Banks in Southeast Europe (SEE) are consolidating their mobile banking wallets or apps into a single app that can include third party services,Teodora Krastanova, ECA Business Development Director, Software Group, says.
To deal with issues related to the integration of their legacy systems and processes, banks in SEE are either implementing a digital banking platform that provides the necessary integration tools and supports the business processes, or creating a digital "greenfield" bank that operates independently from the organisation's core business, Krastanova notes.
Whatever the need of the financial institution is, a technology that enables end-to-end digital processes, fast time to market and scalability is the winning path to take, she comments.
Following is the full text of the interview:
What key trend would you single out in the development of mobile banking apps in SEE?
Mobile banking continues to grow throughout Europe and mobile wallets are projected to see the biggest percentage growth among payment methods in Europe through 2025 ('FIS Global Payments Report').
What we observe in the SEE region is that banks are offering mobile banking wallets or apps that are often indistinguishable from one another. In addition, banks often use multiple apps to offer their full range of services to customers. The trend is to consolidate these into a single bank app or a "bank super app" that includes third party services such as travel, lending, insurance, bill payments, merchant services, etc. A bank app or e-wallet can either evolve gradually into a super app or be designed as such from the outset.
What is the main issue banks face in this process and how are they addressing it?
One of the main challenges that banks face in the SEE region when it comes to digital transformation is the integration of legacy systems and processes. To fully adopt a new digital channel, these systems and processes need to be consolidated and redesigned. However, upgrading old technology that is deeply embedded in the bank can be a costly and time-consuming process.
One potential solution is to implement a digital banking platform that not only provides the necessary integration tools but also supports the business processes and user experience (UX/UI) needed for a successful transition. This allows the bank to introduce new solutions such as an e-wallet or a bank super app while still utilising its legacy system.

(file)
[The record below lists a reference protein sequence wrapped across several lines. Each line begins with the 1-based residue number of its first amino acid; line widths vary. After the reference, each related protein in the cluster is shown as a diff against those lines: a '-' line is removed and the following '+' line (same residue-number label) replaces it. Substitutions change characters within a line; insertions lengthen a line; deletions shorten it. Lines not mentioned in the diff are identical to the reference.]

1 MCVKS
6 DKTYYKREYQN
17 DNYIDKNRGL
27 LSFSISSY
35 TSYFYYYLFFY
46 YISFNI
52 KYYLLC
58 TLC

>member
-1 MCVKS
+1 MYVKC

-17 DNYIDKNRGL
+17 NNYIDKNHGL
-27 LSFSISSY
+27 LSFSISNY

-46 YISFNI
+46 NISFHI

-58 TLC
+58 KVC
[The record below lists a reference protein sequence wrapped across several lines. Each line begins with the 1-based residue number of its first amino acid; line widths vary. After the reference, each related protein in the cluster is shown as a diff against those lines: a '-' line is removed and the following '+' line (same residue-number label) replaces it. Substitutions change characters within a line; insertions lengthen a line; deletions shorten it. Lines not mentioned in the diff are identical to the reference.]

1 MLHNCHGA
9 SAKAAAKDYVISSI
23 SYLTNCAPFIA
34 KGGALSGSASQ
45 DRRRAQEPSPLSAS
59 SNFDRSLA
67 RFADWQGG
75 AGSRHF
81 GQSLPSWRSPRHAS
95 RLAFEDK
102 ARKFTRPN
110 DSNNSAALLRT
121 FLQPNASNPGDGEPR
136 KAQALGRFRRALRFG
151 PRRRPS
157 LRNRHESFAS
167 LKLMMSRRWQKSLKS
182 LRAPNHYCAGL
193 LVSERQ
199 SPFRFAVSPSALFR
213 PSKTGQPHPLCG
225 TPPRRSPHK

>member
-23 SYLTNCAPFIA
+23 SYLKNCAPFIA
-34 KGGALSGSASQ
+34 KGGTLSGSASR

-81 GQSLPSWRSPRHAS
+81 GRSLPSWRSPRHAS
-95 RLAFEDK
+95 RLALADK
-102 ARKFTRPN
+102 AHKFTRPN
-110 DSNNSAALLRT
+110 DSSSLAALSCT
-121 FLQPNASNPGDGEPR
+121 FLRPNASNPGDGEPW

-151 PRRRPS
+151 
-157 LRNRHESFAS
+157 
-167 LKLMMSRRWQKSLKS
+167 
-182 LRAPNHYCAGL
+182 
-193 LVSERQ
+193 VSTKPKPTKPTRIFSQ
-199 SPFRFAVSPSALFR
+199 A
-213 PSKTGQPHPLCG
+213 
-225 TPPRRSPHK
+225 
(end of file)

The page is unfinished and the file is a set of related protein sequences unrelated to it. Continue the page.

Another option is to create a digital "greenfield" bank that operates independently from the organisation's core business and allows for the faster and easier implementation of completely new digital processes. The greenfield bank becomes an incubator for innovations, experimenting and learning, which allows for the best concepts to be brought to the mainstream bank. The two brands can coexist together, fulfilling different customer needs, or the umbrella bank can gradually move its operations over to the digital brand.
What is the approach that Software Group offers?
Software Group provides the technology and the expertise to support banks and financial institutions in both scenarios through our robust DigiWave Digital Banking Platform. Based on a modular architecture, the platform comes with pre-built solutions and functionalities such as Digital Onboarding, Mobile Wallet, Everyday Banking, Lending, Cards, Merchant Management, Agency Banking, and more.
Through it, we have helped financial service providers in the region and beyond to introduce cutting-edge banking apps & mobile wallets of different business models. For example, ONE Wallet by Postbank Bulgaria consolidates a wide variety of payments (including contactless) into one, KICB’s super app in Kyrgyzstan is built upon a full payments’ ecosystem around the customers via 320+ external integrations; Dosh New Zealand is the first mobile wallet in the country, which revolutionises payments and enables both customers and merchants to pay and get paid instantly; and the list goes on.
We also work with banks who are in the process of building their separate digital brands for various reasons - to target a specific customer audience, to accelerate financial inclusion in regions where physical branches are scarce and to introduce new digital processes altogether.
Whatever the need of the financial institution is, a technology that enables end-to-end digital processes, fast time to market and scalability is the winning path to take.